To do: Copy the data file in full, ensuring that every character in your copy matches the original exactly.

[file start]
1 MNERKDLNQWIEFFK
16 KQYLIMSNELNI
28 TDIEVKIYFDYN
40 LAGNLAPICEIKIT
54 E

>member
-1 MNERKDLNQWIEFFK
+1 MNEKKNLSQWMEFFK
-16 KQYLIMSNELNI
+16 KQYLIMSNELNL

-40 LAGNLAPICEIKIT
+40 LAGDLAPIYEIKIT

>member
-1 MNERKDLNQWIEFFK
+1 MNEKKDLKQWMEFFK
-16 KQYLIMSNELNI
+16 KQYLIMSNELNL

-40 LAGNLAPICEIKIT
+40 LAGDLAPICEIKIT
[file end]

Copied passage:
1 MNERKDLNQWIEFFK
16 KQYLIMSNELNI
28 TDIEVKIYFDYN
40 LAGNLAPICEIKIT
54 E

>member
-1 MNERKDLNQWIEFFK
+1 MNEKKNLSQWMEFFK
-16 KQYLIMSNELNI
+16 KQYLIMSNELNL

-40 LAGNLAPICEIKIT
+40 LAGDLAPIYEIKIT

>member
-1 MNERKDLNQWIEFFK
+1 MNEKKDLKQWMEFFK
-16 KQYLIMSNELNI
+16 KQYLIMSNELNL

-40 LAGNLAPICEIKIT
+40 LAGDLAPICEIKIT